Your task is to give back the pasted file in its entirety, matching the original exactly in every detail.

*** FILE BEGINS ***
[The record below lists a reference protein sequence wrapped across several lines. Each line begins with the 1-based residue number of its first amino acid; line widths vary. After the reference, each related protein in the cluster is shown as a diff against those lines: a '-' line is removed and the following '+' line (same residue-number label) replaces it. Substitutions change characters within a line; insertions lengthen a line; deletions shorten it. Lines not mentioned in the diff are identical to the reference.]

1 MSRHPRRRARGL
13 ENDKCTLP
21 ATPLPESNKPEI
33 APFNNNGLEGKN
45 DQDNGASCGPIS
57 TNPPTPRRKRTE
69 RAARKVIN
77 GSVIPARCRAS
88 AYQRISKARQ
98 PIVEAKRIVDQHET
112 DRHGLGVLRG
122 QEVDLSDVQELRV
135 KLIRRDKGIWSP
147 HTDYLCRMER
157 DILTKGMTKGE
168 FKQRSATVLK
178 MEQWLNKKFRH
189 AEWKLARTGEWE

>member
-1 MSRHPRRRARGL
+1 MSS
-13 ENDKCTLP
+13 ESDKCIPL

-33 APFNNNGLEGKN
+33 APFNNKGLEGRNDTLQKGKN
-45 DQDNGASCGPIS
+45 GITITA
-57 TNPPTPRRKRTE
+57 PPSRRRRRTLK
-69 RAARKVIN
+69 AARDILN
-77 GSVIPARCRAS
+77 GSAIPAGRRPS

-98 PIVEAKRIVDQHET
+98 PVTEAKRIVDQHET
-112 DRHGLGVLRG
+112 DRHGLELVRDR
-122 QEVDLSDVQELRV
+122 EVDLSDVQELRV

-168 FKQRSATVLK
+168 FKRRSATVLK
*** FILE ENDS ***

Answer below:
[The record below lists a reference protein sequence wrapped across several lines. Each line begins with the 1-based residue number of its first amino acid; line widths vary. After the reference, each related protein in the cluster is shown as a diff against those lines: a '-' line is removed and the following '+' line (same residue-number label) replaces it. Substitutions change characters within a line; insertions lengthen a line; deletions shorten it. Lines not mentioned in the diff are identical to the reference.]

1 MSRHPRRRARGL
13 ENDKCTLP
21 ATPLPESNKPEI
33 APFNNNGLEGKN
45 DQDNGASCGPIS
57 TNPPTPRRKRTE
69 RAARKVIN
77 GSVIPARCRAS
88 AYQRISKARQ
98 PIVEAKRIVDQHET
112 DRHGLGVLRG
122 QEVDLSDVQELRV
135 KLIRRDKGIWSP
147 HTDYLCRMER
157 DILTKGMTKGE
168 FKQRSATVLK
178 MEQWLNKKFRH
189 AEWKLARTGEWE

>member
-1 MSRHPRRRARGL
+1 MSS
-13 ENDKCTLP
+13 ESDKCIPL

-33 APFNNNGLEGKN
+33 APFNNKGLEGRNDTLQKGKN
-45 DQDNGASCGPIS
+45 GITITA
-57 TNPPTPRRKRTE
+57 PPSRRRRRTLK
-69 RAARKVIN
+69 AARDILN
-77 GSVIPARCRAS
+77 GSAIPAGRRPS

-98 PIVEAKRIVDQHET
+98 PVTEAKRIVDQHET
-112 DRHGLGVLRG
+112 DRHGLELVRDR
-122 QEVDLSDVQELRV
+122 EVDLSDVQELRV

-168 FKQRSATVLK
+168 FKRRSATVLK